What a treat it was to see one of the finest music journalists around interviewing a living legend. It happened last night at the CUNY Graduate Center when author/writer Giddins spoke with sax-man Rollins about his life and his career.
It was a packed house and it was nice to see a mix of men and women though a little sad to see that there weren't many young bucks in the house and the crowd was heavily imbalanced racially (mostly white).
Nevertheless, to be in the presence of and hear the thoughts of an amazing, tireless musician whose career spans over half a century and how has shared the stage and studio with the likes of Monk, Bird and Miles among many others was a great thing to witness.
Here's some highlights, culled from the notes I jotted down.
EARLY INFLUENCES & STARTING OUT IN MUSIC
"My first idol was Fats Waller. I started out on piano and I eventually went to the saxophone and there, my idol was Louis Jordan. He was an entertainer and an instrumentalist. People usually remember him with his novelty songs but he was a great musician too. He had the heart and soul of R&B in him. Then I heard Coleman Hawkins' 'Body and Soul' and I was attracted to it because it was so intellectual- I wanted to be a learned person (like that).
I first started playing saxophone at age 7. I had an alto but I would put tenor reed on it. Eventually, I got to the tenor, around age 11. I bought it from Manny's Music Store in Times Square. Manny tried to get me to be more widely known- he was a big believer in me."
THE DAWN OF BE-BOP
"Charlie Parker exemplified a big change for us but Hawkins was really as advanced as the music got. I followed Don Byas and bought his 78RPM for "How High the Moon." On the flip side was Parker's 'Koko'- it was kind of unusual to see another artist on a record like that. I had never heard him before and I thought it was kind of an extension of what Hawkins was doing.
In 1943, Billy Eckstine and his band came to New York. They were different rhythmically- they had a modern feel to them. When we heard this, it was obvious that a change was happening. But I still thought that Coleman's music led to what Dexter Gordon was doing then."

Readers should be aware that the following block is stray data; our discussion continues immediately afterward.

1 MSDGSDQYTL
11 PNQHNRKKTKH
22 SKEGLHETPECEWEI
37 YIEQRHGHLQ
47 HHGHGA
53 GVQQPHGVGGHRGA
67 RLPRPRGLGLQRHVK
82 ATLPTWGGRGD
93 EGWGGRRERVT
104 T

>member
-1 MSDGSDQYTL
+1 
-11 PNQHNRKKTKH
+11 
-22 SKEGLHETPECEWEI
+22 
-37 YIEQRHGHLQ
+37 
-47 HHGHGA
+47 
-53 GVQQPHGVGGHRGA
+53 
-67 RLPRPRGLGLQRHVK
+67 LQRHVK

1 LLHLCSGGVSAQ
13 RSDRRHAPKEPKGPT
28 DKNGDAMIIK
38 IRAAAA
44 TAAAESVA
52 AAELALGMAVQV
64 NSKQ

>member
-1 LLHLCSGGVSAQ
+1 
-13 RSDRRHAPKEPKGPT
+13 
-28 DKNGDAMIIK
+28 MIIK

IN WALKED BUD
Giddins: "When you recorded with Bud Powell and Fats Navarro (1949), were you intimidated by them?"
Rollins: "No, I wasn't. I had a sense of destiny but I knew I was in heavy company... Bud was like Beethoven- a mad genius. When Fats and I were playing, I made a mistake and Bud looked over at me with one of his stares... Needless to say, I never made that mistake again! But Bud wanted me there so I must have been OK. That band could play in any tempo, in any key. I wasn't as good as they were but they wanted me (there)."
RENDEZVOUS WITH MONK
"He's been referred to as a high priest and he really was a spiritual guy. He told me that 'If it wasn't for music, the world would go down the tubes.' Monk was a great guy. We used to rehearse at his small apartment, all crammed in one room while his mother was in another room. So you had five guys crammed in one room and then later, he'd take me out to wine joints.
He was one of the honest people I ever met. I did some things... that I'm ashamed of but he was a really beautiful, honest person- different from what you heard about him being crazy. He liked me and gave me a chance to play with him and he had great insight into music."
Giddins: "In 1955, you went to Lexington, Kentucky..."
Rollins: "Yes, that was the Betty Ford clinic of that time. Writers, musicians who overindulged got medical care there. They had a four month program to ween you off drugs. I used to be really bad- people would see me coming and they would run away.
It was hard to get back into jazz after that and stay clean. I really struggled- my old friends were offering me stuff all the time. Then Max Roach and Clifford Brown needed a sax player so I joined in with them. That was a great period of my life. Brown was a beautiful individual and very nice. He didn't carouse- he had good manners and was very unassuming."
ROLLINS = HIS OWN TOUGHEST CRITIC
(Giddins played SR's version of "There's No Business Like Show Business" from 1955)
Rollins: "Listening to that was excrusiating to me- you always hear your mistakes."
Giddins: "I know that you decided not to release the recent Carnegie Hall show (Sept. 2007) that you did."
Rollins: "It was not quite what I wanted but there'll be more, I'm still alive! (applause). There'll be more and better."
Giddins: "You have a new project where Carl Smith is collecting your concerts and picking 1-2 songs from each show where you were happy with your playing."
Rollins: "Reasonably (happy)..."
ENTER THE TRANE
Giddins: "1956, May 24, you did the Tenor Madness
album where you made session with John Coltrane, who was then unknown at the time."
Rollins: "In those days, there much more of a sense of fellowship among musicians- guys were tighter than they are now. Even then, I knew he was quite a formidable person."
Giddins: "In 1958, you did a ground-breaking political statement Freedom Suite
and then in 1959, you retired for two years."